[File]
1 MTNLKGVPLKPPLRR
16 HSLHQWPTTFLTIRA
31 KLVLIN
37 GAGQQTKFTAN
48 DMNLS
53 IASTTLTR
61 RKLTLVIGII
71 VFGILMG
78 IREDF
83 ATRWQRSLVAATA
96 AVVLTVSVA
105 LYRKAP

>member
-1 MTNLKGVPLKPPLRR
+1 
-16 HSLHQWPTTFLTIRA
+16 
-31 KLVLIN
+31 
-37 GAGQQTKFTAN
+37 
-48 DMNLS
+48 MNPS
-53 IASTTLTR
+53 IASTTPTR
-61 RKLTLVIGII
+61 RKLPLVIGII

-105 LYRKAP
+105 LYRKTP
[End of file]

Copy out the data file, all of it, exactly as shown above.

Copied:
1 MTNLKGVPLKPPLRR
16 HSLHQWPTTFLTIRA
31 KLVLIN
37 GAGQQTKFTAN
48 DMNLS
53 IASTTLTR
61 RKLTLVIGII
71 VFGILMG
78 IREDF
83 ATRWQRSLVAATA
96 AVVLTVSVA
105 LYRKAP

>member
-1 MTNLKGVPLKPPLRR
+1 
-16 HSLHQWPTTFLTIRA
+16 
-31 KLVLIN
+31 
-37 GAGQQTKFTAN
+37 
-48 DMNLS
+48 MNPS
-53 IASTTLTR
+53 IASTTPTR
-61 RKLTLVIGII
+61 RKLPLVIGII

-105 LYRKAP
+105 LYRKTP